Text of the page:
VATICAN CITY--Pope John Paul II rose from his hospital bed and celebrated Mass yesterday for the first time since he was wounded in an assassination attempt Wednesday. Doctors said that barring setbacks he will fully recover.
Dr. Emilio Tresant chief of the medical staff at the pope's hospital said the pope will soon be moved out of the intensive care ward--perhaps on his 61st birthday today--and should be able to leave the hospital "in about a month."
The pope sat in a chair for about a half hour a medical bulletin said, after saying in a tape-recorded Mass that he forgives "that brother of ours who shot me."
The papal message, in a soft but unfaltering voice was played to a throng in St. Peter's Square. It brought relief and tears to listeners, who were hearing the pope for the first time since he was wounded Wednesday.
Polish Catholics also wept at the sound of the pope's voice yesterday, and in Krakow, where he was once archbishop 300,000 faithful prayed for his recovery from gunshot wounds.
Poles also prayed yesterday for the dying primate of their Roman Catholic Church, Cardinal Stefan Wyszynski, who once was the pope's mentor and who for 33 years was the embattled church's leader.
The huge iron gates of Wyszynski's Warsaw residence were adorned with purple and red tulips, and inside, the bedridden 79-year-old cardinal--who was given last rites Saturday--was in serious condition with what church officials have described only as a "gastric illness."
Meanwhile, Rome's police headquarters said two--not three--bullets are believed to have been fired by the accused Turkish gunman, wounding the pope and two American pilgrims who were in St. Peter's Square. No major leads were reported in the investigation of whether the shooting was a conspiracy. Some newspapers, quoting unnamed sources, hinted at a second gunman, but police publicly denied this.
"With deep emotion, I thank you for prayers and I bless you all," the pope said in a message which was recorded at Rome's Gemelli Policlinico Hospital and played over a loudspeaker a short time later for the crowd in St. Peter's Square.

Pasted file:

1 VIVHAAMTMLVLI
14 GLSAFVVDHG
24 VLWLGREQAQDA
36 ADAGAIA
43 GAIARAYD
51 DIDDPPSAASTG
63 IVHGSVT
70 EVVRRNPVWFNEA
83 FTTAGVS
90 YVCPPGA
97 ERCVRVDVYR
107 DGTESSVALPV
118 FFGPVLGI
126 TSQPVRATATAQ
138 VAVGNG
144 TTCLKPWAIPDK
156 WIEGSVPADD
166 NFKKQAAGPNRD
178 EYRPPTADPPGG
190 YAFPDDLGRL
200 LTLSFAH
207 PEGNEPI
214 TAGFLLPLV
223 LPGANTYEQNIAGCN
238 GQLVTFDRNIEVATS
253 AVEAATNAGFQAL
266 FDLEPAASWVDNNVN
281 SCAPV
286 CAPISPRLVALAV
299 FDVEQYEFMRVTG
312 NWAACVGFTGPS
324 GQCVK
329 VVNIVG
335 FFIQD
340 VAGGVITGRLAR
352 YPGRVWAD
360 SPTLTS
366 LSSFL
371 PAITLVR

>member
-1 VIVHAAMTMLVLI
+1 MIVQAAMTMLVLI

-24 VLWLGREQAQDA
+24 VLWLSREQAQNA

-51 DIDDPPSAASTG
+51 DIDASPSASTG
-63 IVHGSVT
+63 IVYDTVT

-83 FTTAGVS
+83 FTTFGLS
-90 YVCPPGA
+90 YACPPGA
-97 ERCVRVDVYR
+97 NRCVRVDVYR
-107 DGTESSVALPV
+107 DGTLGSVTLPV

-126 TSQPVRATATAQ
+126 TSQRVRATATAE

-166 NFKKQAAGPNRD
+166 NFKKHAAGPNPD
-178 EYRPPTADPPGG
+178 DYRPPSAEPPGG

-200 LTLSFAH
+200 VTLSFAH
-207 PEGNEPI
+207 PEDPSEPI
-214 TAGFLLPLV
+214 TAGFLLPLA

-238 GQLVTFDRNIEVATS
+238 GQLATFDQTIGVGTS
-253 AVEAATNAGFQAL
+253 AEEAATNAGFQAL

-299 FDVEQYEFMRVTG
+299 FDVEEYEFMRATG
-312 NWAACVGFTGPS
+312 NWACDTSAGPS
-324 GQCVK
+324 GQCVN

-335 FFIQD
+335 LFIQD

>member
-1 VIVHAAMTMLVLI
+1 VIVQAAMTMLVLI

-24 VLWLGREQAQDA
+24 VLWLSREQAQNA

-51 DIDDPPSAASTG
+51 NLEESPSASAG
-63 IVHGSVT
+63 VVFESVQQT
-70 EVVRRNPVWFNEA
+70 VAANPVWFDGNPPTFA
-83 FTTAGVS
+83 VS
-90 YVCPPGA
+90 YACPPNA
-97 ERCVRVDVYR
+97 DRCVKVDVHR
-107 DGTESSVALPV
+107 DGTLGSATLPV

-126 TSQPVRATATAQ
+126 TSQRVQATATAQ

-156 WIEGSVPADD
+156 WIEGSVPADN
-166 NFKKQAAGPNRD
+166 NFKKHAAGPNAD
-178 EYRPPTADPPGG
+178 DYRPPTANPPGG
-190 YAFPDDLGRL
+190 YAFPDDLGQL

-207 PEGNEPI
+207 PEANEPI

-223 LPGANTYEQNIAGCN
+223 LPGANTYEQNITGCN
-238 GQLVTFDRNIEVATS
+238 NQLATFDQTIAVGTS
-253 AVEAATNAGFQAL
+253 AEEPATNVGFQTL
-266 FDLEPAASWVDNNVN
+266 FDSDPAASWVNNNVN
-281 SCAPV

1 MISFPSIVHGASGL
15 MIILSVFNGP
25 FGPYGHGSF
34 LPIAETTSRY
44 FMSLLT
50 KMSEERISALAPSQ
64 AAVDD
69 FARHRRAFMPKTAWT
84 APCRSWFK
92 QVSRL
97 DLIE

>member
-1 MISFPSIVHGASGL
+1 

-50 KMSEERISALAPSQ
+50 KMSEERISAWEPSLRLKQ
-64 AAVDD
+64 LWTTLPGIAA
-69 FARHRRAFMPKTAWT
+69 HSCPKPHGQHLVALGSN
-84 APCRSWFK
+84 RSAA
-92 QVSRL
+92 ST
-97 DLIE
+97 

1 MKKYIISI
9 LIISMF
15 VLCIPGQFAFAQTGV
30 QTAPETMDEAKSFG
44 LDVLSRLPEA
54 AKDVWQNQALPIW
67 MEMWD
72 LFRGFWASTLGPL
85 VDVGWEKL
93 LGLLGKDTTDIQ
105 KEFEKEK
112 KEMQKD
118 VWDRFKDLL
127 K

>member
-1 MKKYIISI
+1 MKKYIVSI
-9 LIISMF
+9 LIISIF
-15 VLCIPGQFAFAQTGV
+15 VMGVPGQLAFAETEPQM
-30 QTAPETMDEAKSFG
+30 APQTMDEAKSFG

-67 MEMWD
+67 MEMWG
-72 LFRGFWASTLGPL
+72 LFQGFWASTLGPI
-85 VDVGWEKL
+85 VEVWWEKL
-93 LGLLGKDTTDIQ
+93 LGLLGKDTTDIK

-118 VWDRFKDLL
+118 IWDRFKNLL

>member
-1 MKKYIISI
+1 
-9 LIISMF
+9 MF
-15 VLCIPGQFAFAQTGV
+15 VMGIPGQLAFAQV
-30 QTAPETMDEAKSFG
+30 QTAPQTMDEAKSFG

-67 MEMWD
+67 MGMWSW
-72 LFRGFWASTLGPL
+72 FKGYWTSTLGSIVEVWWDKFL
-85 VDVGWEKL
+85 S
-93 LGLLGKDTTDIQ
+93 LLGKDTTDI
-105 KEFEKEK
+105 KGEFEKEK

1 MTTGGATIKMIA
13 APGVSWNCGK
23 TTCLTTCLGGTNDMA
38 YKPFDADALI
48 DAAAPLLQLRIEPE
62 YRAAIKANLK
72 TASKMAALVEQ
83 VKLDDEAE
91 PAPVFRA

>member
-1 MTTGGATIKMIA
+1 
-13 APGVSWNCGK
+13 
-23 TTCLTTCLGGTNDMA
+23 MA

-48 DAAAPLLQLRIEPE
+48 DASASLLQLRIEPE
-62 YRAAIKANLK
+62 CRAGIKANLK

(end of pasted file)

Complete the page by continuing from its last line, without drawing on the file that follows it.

"I am particularly close to the two persons wounded together with me," he said." I pray for that brother of ours who shot me and whom I have sincerely pardoned."
As his soft, slightly slurred but steady voice boomed over the square, a crowd of 15,000 broke into cheers. Some wept. Many knelt and prayed.
"United with Christ, priest and victim. I offer my sufferings for the church and the world," he said. The words, in Italian, were carried on Vatican Radio and were broadcast in his native Poland.
The man charged with shooting the pope. Mehmet Ali Agca, 23, remained under heavy guard in Rome police headquarters.
According to newspaper accounts, one 9mm bullet struck the pope in the right arm, exited and then wounded Ann Odred. 58, of Buffalo, N.Y., in the chest. The other bullet was said to have nicked the pope's left hand, passed through his abdomen, then hit the other American, Rose Hall, 21, in the elbow.
The women were recovering yesterday in Rome's Santo Spirito Hospital.
John Paul II passed a restful night and was taken off painkillers, his physicians said. His intestines, damaged in at least 12 places, were reported showing signs of returning to normal.
Doctors said the pope's intestinal bypass may be closed within a week, but added that surgery on the two bones of his left index finger--fractured in the shooting--was not yet being considered.